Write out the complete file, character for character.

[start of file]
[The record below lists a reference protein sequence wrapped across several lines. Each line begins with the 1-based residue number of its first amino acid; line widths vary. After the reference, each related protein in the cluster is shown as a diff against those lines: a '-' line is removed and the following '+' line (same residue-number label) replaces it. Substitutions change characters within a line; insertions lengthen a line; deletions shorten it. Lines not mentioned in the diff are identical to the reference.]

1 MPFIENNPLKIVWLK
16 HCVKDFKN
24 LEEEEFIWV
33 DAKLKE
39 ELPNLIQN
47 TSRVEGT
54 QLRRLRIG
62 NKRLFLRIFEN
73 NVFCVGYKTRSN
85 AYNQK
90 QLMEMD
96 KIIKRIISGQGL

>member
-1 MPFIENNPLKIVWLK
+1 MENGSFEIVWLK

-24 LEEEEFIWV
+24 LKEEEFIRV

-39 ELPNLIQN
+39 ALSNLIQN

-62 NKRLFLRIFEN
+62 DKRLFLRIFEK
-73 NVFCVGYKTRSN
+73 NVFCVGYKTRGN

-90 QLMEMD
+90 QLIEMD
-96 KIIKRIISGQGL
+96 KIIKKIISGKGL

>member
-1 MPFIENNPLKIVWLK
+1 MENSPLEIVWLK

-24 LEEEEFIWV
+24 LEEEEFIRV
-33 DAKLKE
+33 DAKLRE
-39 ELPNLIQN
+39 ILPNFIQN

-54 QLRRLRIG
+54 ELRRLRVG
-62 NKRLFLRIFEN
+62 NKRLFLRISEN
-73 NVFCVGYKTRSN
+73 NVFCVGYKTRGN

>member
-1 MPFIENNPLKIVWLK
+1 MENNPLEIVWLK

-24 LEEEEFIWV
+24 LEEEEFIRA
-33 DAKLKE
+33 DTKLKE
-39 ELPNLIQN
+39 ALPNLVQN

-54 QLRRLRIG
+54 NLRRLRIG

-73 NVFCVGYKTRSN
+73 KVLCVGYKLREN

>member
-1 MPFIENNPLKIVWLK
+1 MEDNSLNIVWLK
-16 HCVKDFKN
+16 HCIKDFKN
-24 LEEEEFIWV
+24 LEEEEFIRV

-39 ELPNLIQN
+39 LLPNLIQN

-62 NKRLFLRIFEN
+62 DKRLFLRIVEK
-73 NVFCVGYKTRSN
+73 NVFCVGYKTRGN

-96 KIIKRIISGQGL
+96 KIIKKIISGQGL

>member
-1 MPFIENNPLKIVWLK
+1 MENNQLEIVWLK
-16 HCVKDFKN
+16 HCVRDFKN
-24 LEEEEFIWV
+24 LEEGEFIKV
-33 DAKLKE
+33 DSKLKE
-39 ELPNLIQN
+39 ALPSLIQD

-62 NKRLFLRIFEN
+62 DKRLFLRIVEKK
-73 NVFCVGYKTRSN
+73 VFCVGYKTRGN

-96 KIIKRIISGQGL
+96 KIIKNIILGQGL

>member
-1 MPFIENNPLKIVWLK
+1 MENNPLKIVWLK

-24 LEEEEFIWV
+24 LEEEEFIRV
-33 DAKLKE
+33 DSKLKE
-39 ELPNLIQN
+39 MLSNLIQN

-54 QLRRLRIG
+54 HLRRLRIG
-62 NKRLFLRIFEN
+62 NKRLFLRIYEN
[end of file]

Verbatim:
[The record below lists a reference protein sequence wrapped across several lines. Each line begins with the 1-based residue number of its first amino acid; line widths vary. After the reference, each related protein in the cluster is shown as a diff against those lines: a '-' line is removed and the following '+' line (same residue-number label) replaces it. Substitutions change characters within a line; insertions lengthen a line; deletions shorten it. Lines not mentioned in the diff are identical to the reference.]

1 MPFIENNPLKIVWLK
16 HCVKDFKN
24 LEEEEFIWV
33 DAKLKE
39 ELPNLIQN
47 TSRVEGT
54 QLRRLRIG
62 NKRLFLRIFEN
73 NVFCVGYKTRSN
85 AYNQK
90 QLMEMD
96 KIIKRIISGQGL

>member
-1 MPFIENNPLKIVWLK
+1 MENGSFEIVWLK

-24 LEEEEFIWV
+24 LKEEEFIRV

-39 ELPNLIQN
+39 ALSNLIQN

-62 NKRLFLRIFEN
+62 DKRLFLRIFEK
-73 NVFCVGYKTRSN
+73 NVFCVGYKTRGN

-90 QLMEMD
+90 QLIEMD
-96 KIIKRIISGQGL
+96 KIIKKIISGKGL

>member
-1 MPFIENNPLKIVWLK
+1 MENSPLEIVWLK

-24 LEEEEFIWV
+24 LEEEEFIRV
-33 DAKLKE
+33 DAKLRE
-39 ELPNLIQN
+39 ILPNFIQN

-54 QLRRLRIG
+54 ELRRLRVG
-62 NKRLFLRIFEN
+62 NKRLFLRISEN
-73 NVFCVGYKTRSN
+73 NVFCVGYKTRGN

>member
-1 MPFIENNPLKIVWLK
+1 MENNPLEIVWLK

-24 LEEEEFIWV
+24 LEEEEFIRA
-33 DAKLKE
+33 DTKLKE
-39 ELPNLIQN
+39 ALPNLVQN

-54 QLRRLRIG
+54 NLRRLRIG

-73 NVFCVGYKTRSN
+73 KVLCVGYKLREN

>member
-1 MPFIENNPLKIVWLK
+1 MEDNSLNIVWLK
-16 HCVKDFKN
+16 HCIKDFKN
-24 LEEEEFIWV
+24 LEEEEFIRV

-39 ELPNLIQN
+39 LLPNLIQN

-62 NKRLFLRIFEN
+62 DKRLFLRIVEK
-73 NVFCVGYKTRSN
+73 NVFCVGYKTRGN

-96 KIIKRIISGQGL
+96 KIIKKIISGQGL

>member
-1 MPFIENNPLKIVWLK
+1 MENNQLEIVWLK
-16 HCVKDFKN
+16 HCVRDFKN
-24 LEEEEFIWV
+24 LEEGEFIKV
-33 DAKLKE
+33 DSKLKE
-39 ELPNLIQN
+39 ALPSLIQD

-62 NKRLFLRIFEN
+62 DKRLFLRIVEKK
-73 NVFCVGYKTRSN
+73 VFCVGYKTRGN

-96 KIIKRIISGQGL
+96 KIIKNIILGQGL

>member
-1 MPFIENNPLKIVWLK
+1 MENNPLKIVWLK

-24 LEEEEFIWV
+24 LEEEEFIRV
-33 DAKLKE
+33 DSKLKE
-39 ELPNLIQN
+39 MLSNLIQN

-54 QLRRLRIG
+54 HLRRLRIG
-62 NKRLFLRIFEN
+62 NKRLFLRIYEN